Jesus’ ministry, & ours, is the omen & forerunner of Yahweh’s final judgment. The time of salvation is at hand. Those who are rejecting Jesus as Lord are heaping up condemnation for themselves. Jesus strong words, “You hypocrites” are not meant to insult or belittle us. God is love, & those words are spoken in love, as a warning to turn every moment of our lives to Him.
We should expect Jesus to be here with us, & we should desire that God’s Son be with us everywhere we go, in everything we say & do. However, because some refuse to hear, & refuse to see, division comes into our world as a consequence.
When Jesus encounters people they’re confronted with their own sinful heart. Some of them then divide themselves from the ones who welcome Jesus. Today’s Gospel reading describes that with these words:
“Do you think that I have come to give peace on earth? No, I tell you, but rather division. For from now on in one house there will be five divided, three against two & two against three. They will be divided, father against son & son against father, mother against daughter & daughter against mother, mother-in-law against her daughter-in-law & daughter-in-law against mother-in-law.” (Luke 12:51-53 ESV)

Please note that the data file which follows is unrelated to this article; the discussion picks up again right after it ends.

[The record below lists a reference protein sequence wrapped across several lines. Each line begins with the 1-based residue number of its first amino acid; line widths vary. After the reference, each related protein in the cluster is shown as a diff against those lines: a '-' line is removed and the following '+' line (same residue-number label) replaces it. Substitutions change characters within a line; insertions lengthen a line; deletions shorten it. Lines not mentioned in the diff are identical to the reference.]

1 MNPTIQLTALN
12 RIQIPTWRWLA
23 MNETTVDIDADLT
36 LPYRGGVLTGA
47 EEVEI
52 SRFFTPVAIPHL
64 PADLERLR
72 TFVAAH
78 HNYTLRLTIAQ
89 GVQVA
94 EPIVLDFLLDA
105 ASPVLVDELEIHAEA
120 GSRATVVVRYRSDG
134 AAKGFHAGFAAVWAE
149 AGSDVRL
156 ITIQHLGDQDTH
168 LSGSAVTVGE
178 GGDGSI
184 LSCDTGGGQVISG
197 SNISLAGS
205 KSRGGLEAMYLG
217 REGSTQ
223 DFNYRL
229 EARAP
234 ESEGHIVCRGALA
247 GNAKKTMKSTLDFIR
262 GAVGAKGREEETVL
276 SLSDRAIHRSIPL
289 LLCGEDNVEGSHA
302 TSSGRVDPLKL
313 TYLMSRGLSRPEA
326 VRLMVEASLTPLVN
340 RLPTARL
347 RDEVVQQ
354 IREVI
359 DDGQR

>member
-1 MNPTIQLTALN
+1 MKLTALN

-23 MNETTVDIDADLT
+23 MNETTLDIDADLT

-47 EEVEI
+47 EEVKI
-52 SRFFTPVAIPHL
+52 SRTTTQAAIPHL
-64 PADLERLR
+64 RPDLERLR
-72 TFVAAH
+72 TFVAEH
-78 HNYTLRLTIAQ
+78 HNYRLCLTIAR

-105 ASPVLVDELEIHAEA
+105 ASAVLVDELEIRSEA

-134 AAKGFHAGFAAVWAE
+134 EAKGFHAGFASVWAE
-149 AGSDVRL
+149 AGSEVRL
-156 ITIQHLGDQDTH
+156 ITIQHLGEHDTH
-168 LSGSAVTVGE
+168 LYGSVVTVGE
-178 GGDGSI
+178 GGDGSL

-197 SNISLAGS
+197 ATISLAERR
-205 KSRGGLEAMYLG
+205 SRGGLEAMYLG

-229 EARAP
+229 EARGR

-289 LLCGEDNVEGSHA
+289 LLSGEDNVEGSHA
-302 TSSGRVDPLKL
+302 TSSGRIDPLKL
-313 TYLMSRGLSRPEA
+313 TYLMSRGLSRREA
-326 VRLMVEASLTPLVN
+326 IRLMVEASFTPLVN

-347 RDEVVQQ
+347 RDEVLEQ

We can’t all get along because not all of us are working for the same God. Parallel to that is the idea that Jesus took on human flesh for the purpose of reconciling the world to the Father. Satan hates the very thought, & thus God’s peace cannot come without war preceding it.
The Ark Encounter is a case in point. It’s not the builders of the ark who are calling the protestors haters. It’s the other way around. The protestors are calling the builders of the ark those names, because at the Ark people will encounter Jesus both as Savior & as Judge. When people do not rise to the challenges of faith, such as taking up His cross & following Jesus, they often become critical of those who do. Divisions result from rebellion against God & they occur even among families. In Jesus’ coming to earth, Yahweh has taken action & that compels a response on the part of every human being – either belief or unbelief.